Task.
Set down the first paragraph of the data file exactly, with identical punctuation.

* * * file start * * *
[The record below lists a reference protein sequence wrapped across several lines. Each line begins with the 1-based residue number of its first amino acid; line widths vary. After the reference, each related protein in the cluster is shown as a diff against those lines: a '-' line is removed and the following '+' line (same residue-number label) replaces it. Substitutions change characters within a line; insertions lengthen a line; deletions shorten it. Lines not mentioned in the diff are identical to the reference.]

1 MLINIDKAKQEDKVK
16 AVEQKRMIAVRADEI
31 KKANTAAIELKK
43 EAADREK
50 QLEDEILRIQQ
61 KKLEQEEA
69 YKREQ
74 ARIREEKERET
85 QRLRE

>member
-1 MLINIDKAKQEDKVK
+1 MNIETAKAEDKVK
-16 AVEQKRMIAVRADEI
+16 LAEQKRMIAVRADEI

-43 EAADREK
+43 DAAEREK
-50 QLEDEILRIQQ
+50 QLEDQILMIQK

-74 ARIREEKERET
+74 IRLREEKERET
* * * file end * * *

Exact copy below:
[The record below lists a reference protein sequence wrapped across several lines. Each line begins with the 1-based residue number of its first amino acid; line widths vary. After the reference, each related protein in the cluster is shown as a diff against those lines: a '-' line is removed and the following '+' line (same residue-number label) replaces it. Substitutions change characters within a line; insertions lengthen a line; deletions shorten it. Lines not mentioned in the diff are identical to the reference.]